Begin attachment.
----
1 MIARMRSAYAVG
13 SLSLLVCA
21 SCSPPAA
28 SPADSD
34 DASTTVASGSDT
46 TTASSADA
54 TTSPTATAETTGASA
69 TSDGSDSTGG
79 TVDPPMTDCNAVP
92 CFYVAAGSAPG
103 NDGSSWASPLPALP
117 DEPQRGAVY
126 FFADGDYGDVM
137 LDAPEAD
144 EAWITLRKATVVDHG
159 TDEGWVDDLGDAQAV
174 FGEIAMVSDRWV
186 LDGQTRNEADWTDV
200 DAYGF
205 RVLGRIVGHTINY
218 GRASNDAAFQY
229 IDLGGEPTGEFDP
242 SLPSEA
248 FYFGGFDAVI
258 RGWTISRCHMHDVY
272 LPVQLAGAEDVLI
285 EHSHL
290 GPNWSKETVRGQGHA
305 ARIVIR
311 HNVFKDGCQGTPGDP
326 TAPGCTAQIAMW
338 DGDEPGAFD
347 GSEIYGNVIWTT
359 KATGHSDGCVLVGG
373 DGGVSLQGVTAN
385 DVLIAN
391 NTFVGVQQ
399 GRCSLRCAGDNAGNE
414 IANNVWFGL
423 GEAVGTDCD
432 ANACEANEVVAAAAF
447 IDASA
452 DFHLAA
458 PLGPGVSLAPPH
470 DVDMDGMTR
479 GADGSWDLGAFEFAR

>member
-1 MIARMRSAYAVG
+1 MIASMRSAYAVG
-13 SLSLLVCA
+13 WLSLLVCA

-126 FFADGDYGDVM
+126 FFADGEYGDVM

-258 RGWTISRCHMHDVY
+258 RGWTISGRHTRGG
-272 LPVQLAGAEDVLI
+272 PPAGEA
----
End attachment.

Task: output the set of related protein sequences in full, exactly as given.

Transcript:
1 MIARMRSAYAVG
13 SLSLLVCA
21 SCSPPAA
28 SPADSD
34 DASTTVASGSDT
46 TTASSADA
54 TTSPTATAETTGASA
69 TSDGSDSTGG
79 TVDPPMTDCNAVP
92 CFYVAAGSAPG
103 NDGSSWASPLPALP
117 DEPQRGAVY
126 FFADGDYGDVM
137 LDAPEAD
144 EAWITLRKATVVDHG
159 TDEGWVDDLGDAQAV
174 FGEIAMVSDRWV
186 LDGQTRNEADWTDV
200 DAYGF
205 RVLGRIVGHTINY
218 GRASNDAAFQY
229 IDLGGEPTGEFDP
242 SLPSEA
248 FYFGGFDAVI
258 RGWTISRCHMHDVY
272 LPVQLAGAEDVLI
285 EHSHL
290 GPNWSKETVRGQGHA
305 ARIVIR
311 HNVFKDGCQGTPGDP
326 TAPGCTAQIAMW
338 DGDEPGAFD
347 GSEIYGNVIWTT
359 KATGHSDGCVLVGG
373 DGGVSLQGVTAN
385 DVLIAN
391 NTFVGVQQ
399 GRCSLRCAGDNAGNE
414 IANNVWFGL
423 GEAVGTDCD
432 ANACEANEVVAAAAF
447 IDASA
452 DFHLAA
458 PLGPGVSLAPPH
470 DVDMDGMTR
479 GADGSWDLGAFEFAR

>member
-1 MIARMRSAYAVG
+1 MIASMRSAYAVG
-13 SLSLLVCA
+13 WLSLLVCA

-126 FFADGDYGDVM
+126 FFADGEYGDVM

-258 RGWTISRCHMHDVY
+258 RGWTISGRHTRGG
-272 LPVQLAGAEDVLI
+272 PPAGEA